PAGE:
You have no job experience. You’re in school 30 hours a week, nearly 40 weeks a year. You feel like all other time is spent studying, working on assignments, and drinking coffee to stay awake. You’re conscious of your future, and the online community talks about how everyone “needs” to be on LinkedIn. You know it’s useless to set up a profile with nothing on it. So how can you create one that will actually add value for recruiters or industry professionals?
Great question. Starting with the 10 tips below will make a world of difference to your professional online brand:
- Post a professional profile picture
- Add a relevant headline
- Use keywords
- Don’t ignore the summary section
- Don’t be afraid to show your personality
- Include your volunteer experience – and extracurriculars
- Ask for recommendations
- Join groups for your industry of interest – and be active in them
- Be proactive
The group photo from that party last summer may be your most photogenic shot yet. The one with your dog licking your face is cute too. And you look drop-dead gorgeous in the photo where you wore that low-cut dress. Here’s a tip: save those for Facebook. LinkedIn should be used for making industry connections and trying to further (or even begin) your career. It’s in your best interest to use a professional picture. Choose a clear headshot with only you in the photo, and a solid or lighter background. Remember that most recruiters will be viewing a thumbnail of your photo, so it’s your face you want visible, not your dog’s tongue.
If you have a part-time job, add that as your headline. If you’re on the job hunt, don’t be afraid to call yourself a student, but also use phrases like “aspiring professional” (make it specific to your industry). Show recruiters that you’re interested in the industry and ready to start your career.
Keywords within your headline and the rest of your profile will help recruiters or industry professionals find your profile in a search. Do some research on popular terms in your preferred industry and make sure to talk about them within your profile, but only use the terms that are relevant to you. Keep your profile honest.
This isn’t one of the sections where you can select a description from a drop down list. You’ll need to use some brain power here and describe your qualities to a potential recruiter. What is it about you that will make a recruiter want to know more in an interview? This is a good place to highlight those keywords, and to show how you’re different from other potential candidates.
Is LinkedIn a professional platform? Yes. But remember that recruiters want to see you have a personality. There are ways to make your profile professional, but relaxed. If you have hobbies, mention them. Stay away from slang and exclamation marks, but there’s no need to be overly stiff either. Find a balance that shows who you are.
When you don’t have work experience, recruiters will be drawn to your volunteer experience. Even if you do have work experience, some recruiters place a great deal of value on your extracurriculars. If you can show initiative and success in places where you aren’t being paid, they’ll start to imagine what you could do for them with a salary.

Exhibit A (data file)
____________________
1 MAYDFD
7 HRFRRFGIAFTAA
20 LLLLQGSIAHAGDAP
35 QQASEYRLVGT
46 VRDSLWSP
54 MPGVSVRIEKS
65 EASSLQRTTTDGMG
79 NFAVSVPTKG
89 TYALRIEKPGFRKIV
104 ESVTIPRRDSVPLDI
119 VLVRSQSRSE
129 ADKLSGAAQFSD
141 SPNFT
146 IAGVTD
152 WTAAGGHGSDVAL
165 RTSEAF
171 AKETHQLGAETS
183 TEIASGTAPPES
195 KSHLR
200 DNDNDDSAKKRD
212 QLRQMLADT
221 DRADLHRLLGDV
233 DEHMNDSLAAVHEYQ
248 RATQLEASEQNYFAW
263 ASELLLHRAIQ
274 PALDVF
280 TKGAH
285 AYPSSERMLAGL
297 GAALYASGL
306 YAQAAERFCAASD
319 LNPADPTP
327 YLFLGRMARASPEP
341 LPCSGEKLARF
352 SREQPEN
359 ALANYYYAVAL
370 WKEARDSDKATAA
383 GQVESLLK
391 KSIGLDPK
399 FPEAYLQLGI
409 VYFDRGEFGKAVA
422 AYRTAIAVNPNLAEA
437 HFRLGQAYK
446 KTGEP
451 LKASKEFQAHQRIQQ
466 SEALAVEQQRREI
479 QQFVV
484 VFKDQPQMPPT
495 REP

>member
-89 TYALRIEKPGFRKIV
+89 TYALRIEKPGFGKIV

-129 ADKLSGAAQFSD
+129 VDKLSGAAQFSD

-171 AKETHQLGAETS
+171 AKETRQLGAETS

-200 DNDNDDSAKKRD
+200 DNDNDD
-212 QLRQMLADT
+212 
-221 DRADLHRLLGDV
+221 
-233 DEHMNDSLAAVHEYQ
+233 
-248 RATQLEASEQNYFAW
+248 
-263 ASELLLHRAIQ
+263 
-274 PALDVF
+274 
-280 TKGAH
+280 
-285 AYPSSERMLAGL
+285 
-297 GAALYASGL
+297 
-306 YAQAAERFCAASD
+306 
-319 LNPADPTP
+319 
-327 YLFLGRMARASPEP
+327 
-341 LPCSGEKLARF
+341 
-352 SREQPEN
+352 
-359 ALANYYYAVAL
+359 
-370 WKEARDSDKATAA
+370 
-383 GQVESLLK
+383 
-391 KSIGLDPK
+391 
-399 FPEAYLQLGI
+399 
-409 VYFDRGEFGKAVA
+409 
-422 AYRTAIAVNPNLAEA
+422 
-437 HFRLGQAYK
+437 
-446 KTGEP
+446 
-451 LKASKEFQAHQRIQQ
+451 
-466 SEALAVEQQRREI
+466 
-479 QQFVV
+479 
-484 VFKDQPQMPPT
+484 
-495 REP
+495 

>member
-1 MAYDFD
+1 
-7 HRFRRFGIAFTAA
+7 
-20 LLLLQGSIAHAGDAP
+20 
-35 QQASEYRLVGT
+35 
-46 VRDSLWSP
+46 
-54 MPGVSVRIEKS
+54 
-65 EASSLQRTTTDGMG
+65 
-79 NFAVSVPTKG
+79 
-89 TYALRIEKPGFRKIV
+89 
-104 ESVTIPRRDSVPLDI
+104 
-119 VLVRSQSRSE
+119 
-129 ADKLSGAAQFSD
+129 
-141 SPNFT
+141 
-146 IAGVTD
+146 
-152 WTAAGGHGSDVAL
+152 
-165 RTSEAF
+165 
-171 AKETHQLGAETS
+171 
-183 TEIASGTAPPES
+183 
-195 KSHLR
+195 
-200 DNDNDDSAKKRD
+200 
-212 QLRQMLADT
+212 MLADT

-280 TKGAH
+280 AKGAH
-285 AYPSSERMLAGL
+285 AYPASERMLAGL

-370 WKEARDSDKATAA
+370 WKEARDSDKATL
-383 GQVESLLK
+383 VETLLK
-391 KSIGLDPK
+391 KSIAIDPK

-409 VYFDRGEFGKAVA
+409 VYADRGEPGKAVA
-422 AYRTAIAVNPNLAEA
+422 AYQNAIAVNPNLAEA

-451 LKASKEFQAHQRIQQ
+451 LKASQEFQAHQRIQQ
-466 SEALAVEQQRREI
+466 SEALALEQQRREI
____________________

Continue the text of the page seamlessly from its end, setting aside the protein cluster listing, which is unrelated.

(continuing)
No one likes asking people to say something positive about them, but once you get that first recommendation, your self-confidence will skyrocket. Those recommendations will also mean a great deal to recruiters. Now, don’t go looking for recommendations from people who barely know you; the whole idea is to add value to your profile. Ask people you’ve volunteered with/for, who you’ve been part of a committee with, or who can vouch for your work ethic.
LinkedIn is brimming with hundreds (if not thousands) of groups for every industry. If you’re looking towards working in one or two specific industries, find groups that interest you and join them. Read up on what professionals are discussing within the group, and offer your insights when you can. This will show up on your connections’ feeds, and if you’re adding value to the conversation, people will be aware of it.
One of the biggest keys to professionalism is ensuring your profile is error-free. Check for spelling and grammar. If you’re unsure, Google it. Get someone to review it for you. Your profile is, essentially, your online resume – put as much care into it as you would with your hard copy.
Do all job postings seem to require 3-5 years of industry experience? You might be looking in the wrong place. LinkedIn has recently become more student-friendly; they even have a student-specific job section full of internships, co-ops, and entry-level positions. Don’t make recruiters come to you – be proactive and start the job hunt on your own.
Follow LinkedIn’s student-focused Twitter account for more advice on optimizing your LinkedIn profile: @LinkedInU.
Good luck with your profile! Tweet us @StudentsDotOrg when you have yours set up and we’d be happy to offer feedback.